Hello!

Welcome to The Epic! I am launching this blog as a manifesto for and a guide to living well. The title and motto of the blog are taken from the Epicureans, at least some of whom believed in the notion that not one minute of the future was guaranteed to them and that as a result they had the duty to live life to its fullest every moment.

I believe in discovering fun and pleasurable things wherever I find myself each day and I am told I have a knack for unearthing them. My hope is that by sharing in my pleasures and some of my ways of finding them you will begin to collect all the riches that lie in the moments of your life. They are there. Take them! All our lives should be.....Epic.

Thursday, November 11, 2010

Armistice

Fifty years later, they still came back. Old men now. To look at the places they could not have imagined in their worst nightmares. To think of friends. To remember. If you find a copy of Gene Smith's wonderful book, you should buy it. Look at the photos of the battlefields of the "Great War" and the photos of what half a century had done to repair them. Take the Loos Ridge, for example, in 1915 and 1965 (a British war memorial in the new foreground)...

Or the Menin Road in Belgium. Hell Fire Corner. Where the opposing gunners knew the range to a yard. Walking across this intersection was the equivalent of suicide. Smith posits whether the auto drivers in 1965 have any concept that they are driving serenely over a spot where hundreds of thousands of men went to their deaths...Probably not. Fifty years is, after all, a long time. Especially in war years.
Or consider Belleau Wood, where an outfit called the United States Marines first fought for the rest of the world on European soil. They fought so well that France gave the land to us and it is now United States soil, paid for in blood from Wisconsin, New York, Oklahoma, South Carolina, everywhere...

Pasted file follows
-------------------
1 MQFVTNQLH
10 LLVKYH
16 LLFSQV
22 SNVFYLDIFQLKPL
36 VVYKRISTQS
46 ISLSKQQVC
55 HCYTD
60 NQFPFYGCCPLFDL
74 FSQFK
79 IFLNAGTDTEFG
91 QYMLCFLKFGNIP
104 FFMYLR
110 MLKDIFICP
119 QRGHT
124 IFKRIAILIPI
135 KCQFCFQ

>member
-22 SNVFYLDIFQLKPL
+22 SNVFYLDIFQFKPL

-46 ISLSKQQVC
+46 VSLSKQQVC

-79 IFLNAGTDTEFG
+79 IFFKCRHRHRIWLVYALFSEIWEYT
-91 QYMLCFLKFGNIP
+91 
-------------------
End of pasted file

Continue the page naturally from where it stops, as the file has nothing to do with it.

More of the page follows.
This map tells it all. The entire Western Front. Each dot signifies a British burial ground...

After, the mothers and widows came. Not so old. But aged. They wanted to see the spot where it happened. Where one particular light was extinguished. They saw, and like the old men, they were never the same...

Once upon a time, they thought there could only be one war like this. A global cataclysm. One horrid set of years and everyone would learn. And not repeat the lesson. Once upon a time, a king would say that America "could never be of significance" in war. A top British general would say that the machine gun was a "greatly overrated" weapon. And a generation would simply vanish into the mud and the mist.

But we cannot let them vanish. Today is Veteran's Day in the U.S.A. When we stop to consider the incredible sacrifices that were made for us. Some still wear the red poppy as an emblem of this consideration. And we go about our daily tasks. And we look at the sky. And we say a quiet thank-you. The people that served for us, and died for us, can never be forgotten. Whether the service was ninety two years ago. Or yesterday. You see, once upon a time, they called it Armistice Day. Signifying "the" armistice, the singular and final end of hostility. Perhaps, one day, it really will be.

3 comments:

Barbara said...

Great tribute, beautifully written.
Thank you to those who fought for us then and protect us now.
BarbaraG

James said...

Outstanding piece, thank you.

Preppy 101 said...

Beautiful, poignant post. Thank you for the time you put into this. xoxo